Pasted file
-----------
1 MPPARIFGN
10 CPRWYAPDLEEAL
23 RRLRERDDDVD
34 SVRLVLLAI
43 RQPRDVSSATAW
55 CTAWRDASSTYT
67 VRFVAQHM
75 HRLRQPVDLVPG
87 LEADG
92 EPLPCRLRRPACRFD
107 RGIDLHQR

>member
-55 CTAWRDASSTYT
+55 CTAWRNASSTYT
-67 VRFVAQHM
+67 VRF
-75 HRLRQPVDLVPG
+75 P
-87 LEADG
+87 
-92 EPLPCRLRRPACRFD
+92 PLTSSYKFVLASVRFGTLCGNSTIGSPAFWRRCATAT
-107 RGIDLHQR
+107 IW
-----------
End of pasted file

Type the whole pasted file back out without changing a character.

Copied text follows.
1 MPPARIFGN
10 CPRWYAPDLEEAL
23 RRLRERDDDVD
34 SVRLVLLAI
43 RQPRDVSSATAW
55 CTAWRDASSTYT
67 VRFVAQHM
75 HRLRQPVDLVPG
87 LEADG
92 EPLPCRLRRPACRFD
107 RGIDLHQR

>member
-55 CTAWRDASSTYT
+55 CTAWRNASSTYT
-67 VRFVAQHM
+67 VRF
-75 HRLRQPVDLVPG
+75 P
-87 LEADG
+87 
-92 EPLPCRLRRPACRFD
+92 PLTSSYKFVLASVRFGTLCGNSTIGSPAFWRRCATAT
-107 RGIDLHQR
+107 IW